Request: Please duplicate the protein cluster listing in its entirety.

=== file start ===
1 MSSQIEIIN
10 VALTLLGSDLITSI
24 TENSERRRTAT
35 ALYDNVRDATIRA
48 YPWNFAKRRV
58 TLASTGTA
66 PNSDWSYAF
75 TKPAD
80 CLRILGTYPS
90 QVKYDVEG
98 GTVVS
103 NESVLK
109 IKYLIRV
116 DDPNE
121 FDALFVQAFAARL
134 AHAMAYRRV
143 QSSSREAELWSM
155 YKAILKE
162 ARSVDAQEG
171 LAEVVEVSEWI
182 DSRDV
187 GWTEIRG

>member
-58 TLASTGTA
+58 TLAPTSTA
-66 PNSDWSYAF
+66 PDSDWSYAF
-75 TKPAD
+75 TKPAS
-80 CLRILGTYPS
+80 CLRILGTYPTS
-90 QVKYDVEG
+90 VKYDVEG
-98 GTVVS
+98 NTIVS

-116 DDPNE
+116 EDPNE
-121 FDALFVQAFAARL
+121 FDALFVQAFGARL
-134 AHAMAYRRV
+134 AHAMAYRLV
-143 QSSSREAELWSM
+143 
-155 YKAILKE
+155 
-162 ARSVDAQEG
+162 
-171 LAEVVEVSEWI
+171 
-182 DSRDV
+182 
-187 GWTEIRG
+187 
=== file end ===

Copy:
1 MSSQIEIIN
10 VALTLLGSDLITSI
24 TENSERRRTAT
35 ALYDNVRDATIRA
48 YPWNFAKRRV
58 TLASTGTA
66 PNSDWSYAF
75 TKPAD
80 CLRILGTYPS
90 QVKYDVEG
98 GTVVS
103 NESVLK
109 IKYLIRV
116 DDPNE
121 FDALFVQAFAARL
134 AHAMAYRRV
143 QSSSREAELWSM
155 YKAILKE
162 ARSVDAQEG
171 LAEVVEVSEWI
182 DSRDV
187 GWTEIRG

>member
-58 TLASTGTA
+58 TLAPTSTA
-66 PNSDWSYAF
+66 PDSDWSYAF
-75 TKPAD
+75 TKPAS
-80 CLRILGTYPS
+80 CLRILGTYPTS
-90 QVKYDVEG
+90 VKYDVEG
-98 GTVVS
+98 NTIVS

-116 DDPNE
+116 EDPNE
-121 FDALFVQAFAARL
+121 FDALFVQAFGARL
-134 AHAMAYRRV
+134 AHAMAYRLV
-143 QSSSREAELWSM
+143 
-155 YKAILKE
+155 
-162 ARSVDAQEG
+162 
-171 LAEVVEVSEWI
+171 
-182 DSRDV
+182 
-187 GWTEIRG
+187 